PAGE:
Jack's characterization isn’t entirely perfect, as when it’s revealed that she’s a girl, she seemed to become a bit more screamy and weepy, however, one could make the argument that by that point in the film, the situation has gotten a lot more dangerous and she feels more comfortable being herself around these people and doesn’t have to put on an act of being “tough.” But is there. Take it how you will.

Anyway, I loved Pitch Black a whole lot. not Pitch Black.

I haven’t seen The Chronicles of Riddick and decided I probably didn’t need to since the film seemed to be ignoring the previous movie for the most part, anyway, based on what I saw in the trailers.

The film starts with a short 5-10 minutes of bridging the previous movie with this film (although, it doesn't seem to answer any questions left open by the previous movie from what I've read online).

Then, the film has a long sequence of Riddick dicking around in the desert.  Given the direction that the film will inevitably take--as seen in the trailers, this sequence does nothing.  The pacing is glacial, and the longer it ran, the more annoyed I got because I wanted to know what the movie was waiting for.  Why didn't it just get started and introduce the other characters?  The only thing that happens is Riddick gets a dog that will most definitely be dead before the end of the film.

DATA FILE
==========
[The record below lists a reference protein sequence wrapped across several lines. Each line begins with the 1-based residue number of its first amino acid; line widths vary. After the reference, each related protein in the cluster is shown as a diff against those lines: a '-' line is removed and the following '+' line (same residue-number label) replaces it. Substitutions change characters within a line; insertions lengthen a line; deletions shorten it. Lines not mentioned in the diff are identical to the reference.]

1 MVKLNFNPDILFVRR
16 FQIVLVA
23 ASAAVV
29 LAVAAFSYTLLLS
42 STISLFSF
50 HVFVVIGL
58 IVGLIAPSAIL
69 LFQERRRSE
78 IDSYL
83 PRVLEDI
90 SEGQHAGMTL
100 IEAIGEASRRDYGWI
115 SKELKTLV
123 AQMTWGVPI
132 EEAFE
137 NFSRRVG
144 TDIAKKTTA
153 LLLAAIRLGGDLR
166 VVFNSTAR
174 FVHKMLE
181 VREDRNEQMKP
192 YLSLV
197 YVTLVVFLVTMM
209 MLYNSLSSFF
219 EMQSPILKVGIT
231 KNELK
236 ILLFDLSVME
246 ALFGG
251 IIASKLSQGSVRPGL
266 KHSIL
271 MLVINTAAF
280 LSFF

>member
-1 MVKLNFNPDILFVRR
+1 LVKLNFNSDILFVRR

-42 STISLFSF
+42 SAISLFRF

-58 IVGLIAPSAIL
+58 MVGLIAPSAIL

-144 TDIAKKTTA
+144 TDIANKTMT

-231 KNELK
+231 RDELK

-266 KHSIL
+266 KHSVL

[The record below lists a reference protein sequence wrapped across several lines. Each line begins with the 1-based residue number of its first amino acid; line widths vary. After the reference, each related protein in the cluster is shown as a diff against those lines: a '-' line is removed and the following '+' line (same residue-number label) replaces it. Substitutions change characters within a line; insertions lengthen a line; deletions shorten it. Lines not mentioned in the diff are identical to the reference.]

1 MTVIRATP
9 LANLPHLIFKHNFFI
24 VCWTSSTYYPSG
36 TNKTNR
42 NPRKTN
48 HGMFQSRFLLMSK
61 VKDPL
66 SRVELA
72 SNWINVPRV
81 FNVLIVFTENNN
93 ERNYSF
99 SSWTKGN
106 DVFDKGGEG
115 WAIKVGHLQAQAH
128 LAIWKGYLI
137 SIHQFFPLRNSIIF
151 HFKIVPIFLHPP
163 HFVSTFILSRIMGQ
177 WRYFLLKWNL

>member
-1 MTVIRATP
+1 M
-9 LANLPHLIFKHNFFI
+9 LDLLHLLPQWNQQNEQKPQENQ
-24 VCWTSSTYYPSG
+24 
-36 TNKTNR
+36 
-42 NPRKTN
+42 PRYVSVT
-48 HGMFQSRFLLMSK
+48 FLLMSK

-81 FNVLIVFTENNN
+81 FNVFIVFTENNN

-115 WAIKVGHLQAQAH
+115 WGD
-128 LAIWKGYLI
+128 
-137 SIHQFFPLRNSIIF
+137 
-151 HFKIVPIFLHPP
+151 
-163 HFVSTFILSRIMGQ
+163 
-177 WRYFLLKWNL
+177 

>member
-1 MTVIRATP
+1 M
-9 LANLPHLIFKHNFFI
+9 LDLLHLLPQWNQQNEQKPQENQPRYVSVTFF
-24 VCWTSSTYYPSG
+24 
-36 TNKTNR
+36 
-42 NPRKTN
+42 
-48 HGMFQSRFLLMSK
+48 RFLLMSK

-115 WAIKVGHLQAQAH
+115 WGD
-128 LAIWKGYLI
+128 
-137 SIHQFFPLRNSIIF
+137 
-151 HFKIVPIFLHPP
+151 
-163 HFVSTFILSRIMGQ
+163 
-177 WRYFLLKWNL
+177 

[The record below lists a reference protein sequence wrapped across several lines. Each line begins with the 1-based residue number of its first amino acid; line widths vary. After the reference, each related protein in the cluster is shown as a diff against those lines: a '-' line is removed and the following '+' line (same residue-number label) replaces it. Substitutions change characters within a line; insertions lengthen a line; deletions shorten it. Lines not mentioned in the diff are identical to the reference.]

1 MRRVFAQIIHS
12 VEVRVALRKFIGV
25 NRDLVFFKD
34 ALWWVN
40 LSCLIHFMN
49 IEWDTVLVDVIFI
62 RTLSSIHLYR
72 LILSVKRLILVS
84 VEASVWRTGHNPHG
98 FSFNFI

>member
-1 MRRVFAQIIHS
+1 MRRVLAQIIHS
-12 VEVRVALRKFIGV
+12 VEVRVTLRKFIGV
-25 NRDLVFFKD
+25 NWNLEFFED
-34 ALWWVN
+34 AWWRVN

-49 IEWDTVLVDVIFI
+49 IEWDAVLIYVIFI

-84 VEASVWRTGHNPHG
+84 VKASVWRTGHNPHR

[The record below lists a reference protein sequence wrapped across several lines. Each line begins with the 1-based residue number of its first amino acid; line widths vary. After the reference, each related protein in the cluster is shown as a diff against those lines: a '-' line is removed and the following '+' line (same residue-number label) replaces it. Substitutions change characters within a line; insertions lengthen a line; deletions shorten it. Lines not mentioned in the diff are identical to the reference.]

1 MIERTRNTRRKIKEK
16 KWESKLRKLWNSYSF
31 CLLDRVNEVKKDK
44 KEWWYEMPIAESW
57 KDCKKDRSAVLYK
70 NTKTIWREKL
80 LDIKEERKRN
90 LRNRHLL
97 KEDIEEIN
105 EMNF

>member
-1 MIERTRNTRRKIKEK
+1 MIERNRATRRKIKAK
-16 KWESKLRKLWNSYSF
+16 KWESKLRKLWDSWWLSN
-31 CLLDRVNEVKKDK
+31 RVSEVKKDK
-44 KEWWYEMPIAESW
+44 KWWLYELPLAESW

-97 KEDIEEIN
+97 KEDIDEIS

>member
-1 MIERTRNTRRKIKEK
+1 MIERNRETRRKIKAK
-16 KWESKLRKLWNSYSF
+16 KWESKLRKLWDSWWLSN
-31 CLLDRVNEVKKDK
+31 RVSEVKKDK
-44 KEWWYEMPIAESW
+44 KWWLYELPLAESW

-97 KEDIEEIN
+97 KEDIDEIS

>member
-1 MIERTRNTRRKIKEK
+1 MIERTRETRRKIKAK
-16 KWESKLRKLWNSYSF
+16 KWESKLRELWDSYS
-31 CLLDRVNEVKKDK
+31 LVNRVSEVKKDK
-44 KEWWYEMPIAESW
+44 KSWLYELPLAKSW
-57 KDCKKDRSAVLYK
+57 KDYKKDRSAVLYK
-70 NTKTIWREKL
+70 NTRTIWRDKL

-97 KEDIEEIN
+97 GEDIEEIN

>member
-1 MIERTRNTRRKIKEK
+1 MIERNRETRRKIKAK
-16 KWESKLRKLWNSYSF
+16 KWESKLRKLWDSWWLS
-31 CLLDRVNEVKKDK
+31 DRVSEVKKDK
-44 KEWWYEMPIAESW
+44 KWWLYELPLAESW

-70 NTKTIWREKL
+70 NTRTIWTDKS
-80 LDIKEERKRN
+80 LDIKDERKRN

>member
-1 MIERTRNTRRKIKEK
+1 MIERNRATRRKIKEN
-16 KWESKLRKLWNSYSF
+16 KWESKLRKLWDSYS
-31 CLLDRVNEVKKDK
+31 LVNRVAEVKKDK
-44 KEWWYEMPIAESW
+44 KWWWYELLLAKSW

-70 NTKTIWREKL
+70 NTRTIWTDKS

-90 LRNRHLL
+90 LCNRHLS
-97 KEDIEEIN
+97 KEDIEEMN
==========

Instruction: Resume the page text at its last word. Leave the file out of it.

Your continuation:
Finally, Riddick makes it to a bounty hunter waystation and activates a beacon summoning a ship of bounty hunters and the plot finally gets going.  It's structured similar to Pitch Black at this point, only instead of ground-dwelling monsters killing off the crew, Riddick is doing it, hoping to convince them by force that he should get one of their ships and they can take the other.  Everyone needs to get off of the planet because a big storm is coming that has a bunch of scary scorpion-like monsters in it.

Obviously, that doesn't happen, Riddick gets captured, the storm hits, and suddenly they need Riddick's special brand of skills to get them off of the planet.

This was the part of the movie that I'd been waiting for, and it had its moments where it was pretty cool, but for the most part, this part of the film felt kind of forced, like it was basically trying to recreate Pitch Black.